If you’ve missed any posts from this month’s series on prayer, you can find the links below:

Overcoming Not Enoughness: on Prayer and Vocation

Fighting the Dragon of Shame

Prayer is About Seeking God, not Answers

God Does Not Call Us To A Faith Based on Bright Sides: On Prayer and Lament

For our last week in this series, I’ve asked my good friend, Catherine McNiel, to write about one of her loves: praying with her feet. Catherine is the author of Motherhood as Spiritual Discipline (NavPress, 2017). She is also a gardener, a dear friend, and a lover of finding God’s presence in everyday epiphanies. You can find out more about Catherine at www.catherinemcniel.com.  

Into the Labyrinth

I stand at the entrance, looking down at my feet. Taking a deep breath, I pick up one foot and step inside. One step, another step, another. One at a time.

When I think about prayer I imagine myself in a seated position, maybe kneeling, maybe even lying on the floor. I might be standing, reaching up to the sky; or around a table with a group. The prayers, almost certainly, are spoken with my mouth, or pour from my heart.

But not today. Today I am walking through a prayer labyrinth. This time it is my feet leading body and soul in prayer.

For the next hour I walk, one step at a time, slowing and thoughtfully. Around corners, in wide circles, winding back around. Finally, and almost unexpectedly, I arrive in the center. It feels like a sacred place, a sacred moment. Once more I pause, looking at my hesitant feet. With another deep breath I step into the circle.

The Labyrinth is an ancient prayer tool, so ancient we have no idea of its origin. For thousands of years, Christians have used the labyrinth as a way to pray in pilgrimage when an actual journey is not possible. It is a prayerful journey of the soul.

Following the ancient pattern, this winding path is not a maze. Mazes are designed to confuse, but the labyrinth has only one path. The pilgrim begins at the entrance, slowing traveling to the center. When he or she is ready, the return journey unwinds the same steps back to the sole opening. There are no decisions or dead ends. There is only the path, and the journey.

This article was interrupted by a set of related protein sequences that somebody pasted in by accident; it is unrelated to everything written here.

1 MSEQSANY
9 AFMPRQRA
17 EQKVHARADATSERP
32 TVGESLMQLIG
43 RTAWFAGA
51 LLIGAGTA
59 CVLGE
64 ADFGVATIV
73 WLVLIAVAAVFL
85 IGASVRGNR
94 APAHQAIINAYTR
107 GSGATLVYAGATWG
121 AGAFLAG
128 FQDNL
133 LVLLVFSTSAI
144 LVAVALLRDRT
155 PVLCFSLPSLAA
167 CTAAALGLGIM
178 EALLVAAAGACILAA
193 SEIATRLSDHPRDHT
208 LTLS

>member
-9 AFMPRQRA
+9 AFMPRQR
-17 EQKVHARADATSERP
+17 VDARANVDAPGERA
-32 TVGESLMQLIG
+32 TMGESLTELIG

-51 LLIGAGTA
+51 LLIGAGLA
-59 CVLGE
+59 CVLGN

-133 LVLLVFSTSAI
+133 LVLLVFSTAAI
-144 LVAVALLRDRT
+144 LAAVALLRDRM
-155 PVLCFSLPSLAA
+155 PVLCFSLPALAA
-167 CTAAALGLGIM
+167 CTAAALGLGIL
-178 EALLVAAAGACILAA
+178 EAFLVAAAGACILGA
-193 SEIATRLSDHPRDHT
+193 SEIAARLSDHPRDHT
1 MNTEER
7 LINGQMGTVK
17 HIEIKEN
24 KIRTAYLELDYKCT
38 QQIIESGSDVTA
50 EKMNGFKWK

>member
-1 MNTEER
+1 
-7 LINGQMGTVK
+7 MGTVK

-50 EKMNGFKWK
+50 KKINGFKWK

Release. Receive. Return.These are three stages of a labyrinth prayer.

The first comes as we enter: Release. Quiet your mind, release your distractions and anxieties to God. Follow the circular path towards the center and use the pilgrimage to still your heart. Take slow, deep breaths. Focus on the movement of your body, and go at your own pace. Instead of chatting with the Lord, formulate a question or prayer and lift this one sentence to Him as you walk.

When we reach the center of the labyrinth we enter the second stage: Receive. Enter the circle, and sit or stand in this place of reflection and prayer. Stay as long as you like, abiding in Christ. In the safety of this place, receive whatever it is God has for you.

Then as we leave, we Return. Allow the same path you followed to the center to lead you back. The unwinding path integrates and empowers you to take whatever you received from God back out into the world. Accept whatever healing or peace He offers you.

I’m looking at my feet again, lined up, hesitant once more to step. This time I am stepping out, about to leave the labyrinth and renter my busy day.

But I have met Him here. My spirit has been renewed, and His new mercies will be my strength. I have been praying with my feet. And now, my feet will carry me forward, in Him.

Interested in trying a Labyrinth walk? Follow Thalia Soul Care on Facebook for to find out when Catherine is leading a prayer walk!



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